Upcoming British actor Jamie Bell does a decent enough job finding the correct tone and mannerisms to ably portray Hergé’s boy-wonder but it’s ultimately the motion-capture approach that limits the realism, as obvious as that may sound. Much of Tintin’s scenes of discovery (especially early on) are all carried out alone, aside from his faithful companion Snowy, meaning much of Bell’s reactions are simply directed at nothing, and it really shows. His amazement is so blatantly false it’s at times almost too painful to endure and will surely leave you wincing with worry every time the flash-light flicks on.
A large portion of the original comic-strip’s unique appeal was its clever and often satirical use of comedy, a segment of Hergé’s world which mostly remains intact. The bumbling police pansies Thomson and Thompson are projected with childish glee by the talented likes of Simon Pegg and Nick Frost and to a certain extent, give great moments of laughter amongst the fast-paced plotting. However, much of their laughs are too jovial for many of the adults present and their lack of any sense of sophistication may limit their appeal. It’s lucky then that Andy Serkis (in his second notable turn of the year) steps forward as the dangerously dim alcoholic Captain Haddock to revive some of the classic caper comedy. Serkis’ ballsy-but-respectful approach creates great contrast with Tintin’s annoyingly ambitious lead, essentially creating a half-assed odd couple dynamic that leans heavily to one side.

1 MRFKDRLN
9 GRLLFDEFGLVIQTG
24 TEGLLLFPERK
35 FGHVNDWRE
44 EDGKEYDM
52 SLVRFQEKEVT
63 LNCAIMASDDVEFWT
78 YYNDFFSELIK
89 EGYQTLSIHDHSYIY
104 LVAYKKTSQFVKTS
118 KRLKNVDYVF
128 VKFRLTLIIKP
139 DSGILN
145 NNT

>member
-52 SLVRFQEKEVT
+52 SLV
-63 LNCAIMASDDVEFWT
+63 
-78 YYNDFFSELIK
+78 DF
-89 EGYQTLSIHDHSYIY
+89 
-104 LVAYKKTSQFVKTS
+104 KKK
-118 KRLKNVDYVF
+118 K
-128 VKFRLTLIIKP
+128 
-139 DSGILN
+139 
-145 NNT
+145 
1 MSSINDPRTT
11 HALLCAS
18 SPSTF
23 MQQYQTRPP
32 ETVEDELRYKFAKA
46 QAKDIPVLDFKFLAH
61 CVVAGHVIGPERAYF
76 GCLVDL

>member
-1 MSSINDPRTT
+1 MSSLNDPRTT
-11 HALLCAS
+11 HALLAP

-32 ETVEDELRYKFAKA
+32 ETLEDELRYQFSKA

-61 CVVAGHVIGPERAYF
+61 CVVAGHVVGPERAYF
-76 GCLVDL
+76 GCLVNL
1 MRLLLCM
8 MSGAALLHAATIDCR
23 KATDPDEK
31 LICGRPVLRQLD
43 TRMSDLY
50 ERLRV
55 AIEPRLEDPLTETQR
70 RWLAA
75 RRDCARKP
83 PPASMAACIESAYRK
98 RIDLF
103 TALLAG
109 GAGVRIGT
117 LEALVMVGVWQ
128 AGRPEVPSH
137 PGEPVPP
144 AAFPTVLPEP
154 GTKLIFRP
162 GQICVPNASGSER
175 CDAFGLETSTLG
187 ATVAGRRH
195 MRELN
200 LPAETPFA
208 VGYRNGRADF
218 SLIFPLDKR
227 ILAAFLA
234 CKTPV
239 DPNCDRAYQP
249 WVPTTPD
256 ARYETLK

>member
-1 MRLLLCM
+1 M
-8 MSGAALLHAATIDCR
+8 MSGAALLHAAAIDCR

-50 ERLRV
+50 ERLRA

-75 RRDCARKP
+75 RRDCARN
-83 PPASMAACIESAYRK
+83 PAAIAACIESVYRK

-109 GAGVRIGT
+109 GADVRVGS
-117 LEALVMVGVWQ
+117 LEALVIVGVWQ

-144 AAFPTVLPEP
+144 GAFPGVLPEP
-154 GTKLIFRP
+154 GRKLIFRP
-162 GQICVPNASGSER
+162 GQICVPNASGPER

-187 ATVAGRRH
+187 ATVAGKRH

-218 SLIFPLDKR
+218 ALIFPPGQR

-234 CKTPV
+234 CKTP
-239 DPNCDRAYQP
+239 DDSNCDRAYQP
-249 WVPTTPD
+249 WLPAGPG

Despite its flaws, Spielberg’s motion-capture approach is pretty much the finest element of the movie and stands as its clear selling point. The unique filming style allows gorgeous scenery to be rendered around some comically-placed character designs (respectfully drawn in) whilst also allowing Spielberg complete free-reign over camera angles and aspects. This essentially means that large scale action sequences, which would surely be impossible to shoot live-action, are folded into the film with ease and flair; one in particular through the bustling streets of an unnamed North-African town providing one of the best chase scenes of the year. Most importantly, technically ‘The Adventures of Tintin’ is a cinematic landmark. It provides a glistening example of a fully-animated and fully-functioning mystery piece, but with humanistic performances and some truly jaw-dropping skirmishes, whilst still maintaining a terrifically individual artistic look.